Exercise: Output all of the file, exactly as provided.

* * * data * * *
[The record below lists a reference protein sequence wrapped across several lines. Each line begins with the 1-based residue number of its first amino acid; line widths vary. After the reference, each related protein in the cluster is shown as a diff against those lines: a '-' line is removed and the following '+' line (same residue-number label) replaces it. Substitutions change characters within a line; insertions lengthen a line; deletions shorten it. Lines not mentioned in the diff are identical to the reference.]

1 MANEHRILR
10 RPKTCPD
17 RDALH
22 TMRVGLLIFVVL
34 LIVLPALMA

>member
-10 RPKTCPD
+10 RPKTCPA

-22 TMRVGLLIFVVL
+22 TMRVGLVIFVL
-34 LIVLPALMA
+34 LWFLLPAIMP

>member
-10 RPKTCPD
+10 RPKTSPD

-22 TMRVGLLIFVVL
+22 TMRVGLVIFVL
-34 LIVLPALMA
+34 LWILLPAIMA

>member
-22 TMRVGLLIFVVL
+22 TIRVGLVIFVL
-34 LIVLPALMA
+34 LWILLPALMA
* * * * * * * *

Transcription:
[The record below lists a reference protein sequence wrapped across several lines. Each line begins with the 1-based residue number of its first amino acid; line widths vary. After the reference, each related protein in the cluster is shown as a diff against those lines: a '-' line is removed and the following '+' line (same residue-number label) replaces it. Substitutions change characters within a line; insertions lengthen a line; deletions shorten it. Lines not mentioned in the diff are identical to the reference.]

1 MANEHRILR
10 RPKTCPD
17 RDALH
22 TMRVGLLIFVVL
34 LIVLPALMA

>member
-10 RPKTCPD
+10 RPKTCPA

-22 TMRVGLLIFVVL
+22 TMRVGLVIFVL
-34 LIVLPALMA
+34 LWFLLPAIMP

>member
-10 RPKTCPD
+10 RPKTSPD

-22 TMRVGLLIFVVL
+22 TMRVGLVIFVL
-34 LIVLPALMA
+34 LWILLPAIMA

>member
-22 TMRVGLLIFVVL
+22 TIRVGLVIFVL
-34 LIVLPALMA
+34 LWILLPALMA